NEW RECORD HIGH: Army Officials Report at Least 281 Suicides Through First 10 Months of 2012


Army Suicides for 2012 Surpass Last Year’s Numbers

Press TV, Nov 16, 2012

Ten months into 2012, the number of suspected suicides by active-duty soldiers has surpassed last year’s total, even as the Pentagon struggles to stem the persistent problem.
 
According to the Army, there were 20 possible suicides in October, bringing the total for the year to 166 — one more than the total for 2011. The 20 suspected soldier suicides in October is also a spike, compared to 15 in September.
 
U.S. Army officials have been worried about the pace of suicides this year and were concerned the numbers would surge higher than last year despite efforts to increase programs and outreach. In late September, the Army ordered a service-wide “stand down” requiring soldiers to put aside their usual duties and spend time discussing suicide prevention, including how to identify signs of trouble with their comrades.
 
Military leaders have wrestled with ways to identify factors that trigger suicides. While it has been linked to combat stress, many of the suicide victims are soldiers who have never deployed. Other pressures, including marital, financial or health problems, are also known causes of suicides.
 
Officials have also been puzzled by the rise in suicides after years of working to blunt the problem with new programs such as a regime of resilience training starting at boot camp and the hiring of more psychiatrists and other mental health workers.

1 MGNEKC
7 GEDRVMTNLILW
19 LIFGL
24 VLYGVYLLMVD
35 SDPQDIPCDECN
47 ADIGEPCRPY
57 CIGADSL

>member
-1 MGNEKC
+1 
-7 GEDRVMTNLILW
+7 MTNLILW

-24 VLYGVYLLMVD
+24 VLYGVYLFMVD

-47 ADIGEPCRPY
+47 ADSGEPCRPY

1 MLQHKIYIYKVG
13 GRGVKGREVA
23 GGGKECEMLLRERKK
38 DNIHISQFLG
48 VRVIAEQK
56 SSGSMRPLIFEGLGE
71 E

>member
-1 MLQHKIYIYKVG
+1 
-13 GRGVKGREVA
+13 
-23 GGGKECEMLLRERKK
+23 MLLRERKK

Suicides among National Guard and Reserve soldiers who are not on active duty are also on pace to surpass last year’s numbers. According to the Army, there were 13 potential suicides — nine Army Guard and four Army Reserve — in October, bringing the year’s total to 114. The total for 2011 was 118. AP

FACTS & FIGURES

More members of the U.S. Armed Forces died by their own hand – usually with a gun – during the first nine months of 2012 than had their lives ended by the enemy in Afghanistan during the same period. Telegram.com
 
During the first nine months of 2012, there were 247 suspected suicides among Army active- and reserve-duty personnel, compared to 222 military deaths among active and reserve personnel from “hostile causes” as of Sept. 28. Telegram.com
 
Nationally, suicides among active and non-active military personnel are increasing. In July alone, a record 38 confirmed or suspected suicides were recorded, including 26 among active-duty soldiers and 12 among National Guard or reserve soldiers who were not on active duty. Telegram.com
 
Mental-health problems were the top reason troops were hospitalized in 2011, according to a May Pentagon report. Nearly 22,000 troops were hospitalized with mental disorders last year, 54% more than in 2007. Time
 
The Army has been struggling to deal with the suicide problem since numbers began rising in 2004. This year, the average is nearly one soldier suicide a day. NPR
 
In comments before Congress in July, Secretary of Defense Leon Panetta characterized the suicide rate as “an epidemic”. Gen. Loyd J. Austin III, the Army’s vice-chief of staff, commented, “Suicide is the toughest enemy I have faced in my 37 years in the Army”.

Read this story at its source:

http://www.presstv.ir/usdetail/272545.html

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2 Responses

  1. It looks as though the Army is finally starting to take soldier suicide seriously. I guess it is better late than never. After showing a steady increase in the suicide rate for several years, the Army has begun doing studies that determine why the suicides are taking place. One thing that many Army leaders comment on is multiple deployments having an effect on soldiers and possibly pushing them to suicide. However, this year, over half of the suicides were committed by personnel who had either one or no deployments to a war zone. The Army is also finally understanding the effects of PTSD and traumatic brain injuries on soldiers.